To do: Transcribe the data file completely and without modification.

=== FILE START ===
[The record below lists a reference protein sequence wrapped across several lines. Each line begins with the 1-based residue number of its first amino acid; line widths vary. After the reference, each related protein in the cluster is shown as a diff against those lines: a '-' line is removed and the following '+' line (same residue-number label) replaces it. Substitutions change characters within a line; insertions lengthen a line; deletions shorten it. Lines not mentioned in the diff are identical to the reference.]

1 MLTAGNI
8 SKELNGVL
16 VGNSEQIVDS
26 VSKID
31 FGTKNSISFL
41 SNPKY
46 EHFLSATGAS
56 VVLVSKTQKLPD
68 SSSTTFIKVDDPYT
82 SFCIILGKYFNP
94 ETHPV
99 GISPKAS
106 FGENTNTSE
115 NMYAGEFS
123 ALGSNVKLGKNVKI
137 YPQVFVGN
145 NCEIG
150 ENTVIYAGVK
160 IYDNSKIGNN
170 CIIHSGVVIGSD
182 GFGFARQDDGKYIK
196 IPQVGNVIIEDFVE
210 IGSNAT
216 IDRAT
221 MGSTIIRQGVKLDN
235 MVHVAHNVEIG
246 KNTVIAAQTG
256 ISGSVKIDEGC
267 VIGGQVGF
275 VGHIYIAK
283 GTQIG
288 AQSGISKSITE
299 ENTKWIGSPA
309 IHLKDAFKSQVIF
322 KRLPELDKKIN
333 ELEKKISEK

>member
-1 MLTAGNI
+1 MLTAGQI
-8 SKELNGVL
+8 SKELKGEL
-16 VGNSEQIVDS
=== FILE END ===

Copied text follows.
[The record below lists a reference protein sequence wrapped across several lines. Each line begins with the 1-based residue number of its first amino acid; line widths vary. After the reference, each related protein in the cluster is shown as a diff against those lines: a '-' line is removed and the following '+' line (same residue-number label) replaces it. Substitutions change characters within a line; insertions lengthen a line; deletions shorten it. Lines not mentioned in the diff are identical to the reference.]

1 MLTAGNI
8 SKELNGVL
16 VGNSEQIVDS
26 VSKID
31 FGTKNSISFL
41 SNPKY
46 EHFLSATGAS
56 VVLVSKTQKLPD
68 SSSTTFIKVDDPYT
82 SFCIILGKYFNP
94 ETHPV
99 GISPKAS
106 FGENTNTSE
115 NMYAGEFS
123 ALGSNVKLGKNVKI
137 YPQVFVGN
145 NCEIG
150 ENTVIYAGVK
160 IYDNSKIGNN
170 CIIHSGVVIGSD
182 GFGFARQDDGKYIK
196 IPQVGNVIIEDFVE
210 IGSNAT
216 IDRAT
221 MGSTIIRQGVKLDN
235 MVHVAHNVEIG
246 KNTVIAAQTG
256 ISGSVKIDEGC
267 VIGGQVGF
275 VGHIYIAK
283 GTQIG
288 AQSGISKSITE
299 ENTKWIGSPA
309 IHLKDAFKSQVIF
322 KRLPELDKKIN
333 ELEKKISEK

>member
-1 MLTAGNI
+1 MLTAGQI
-8 SKELNGVL
+8 SKELKGEL
-16 VGNSEQIVDS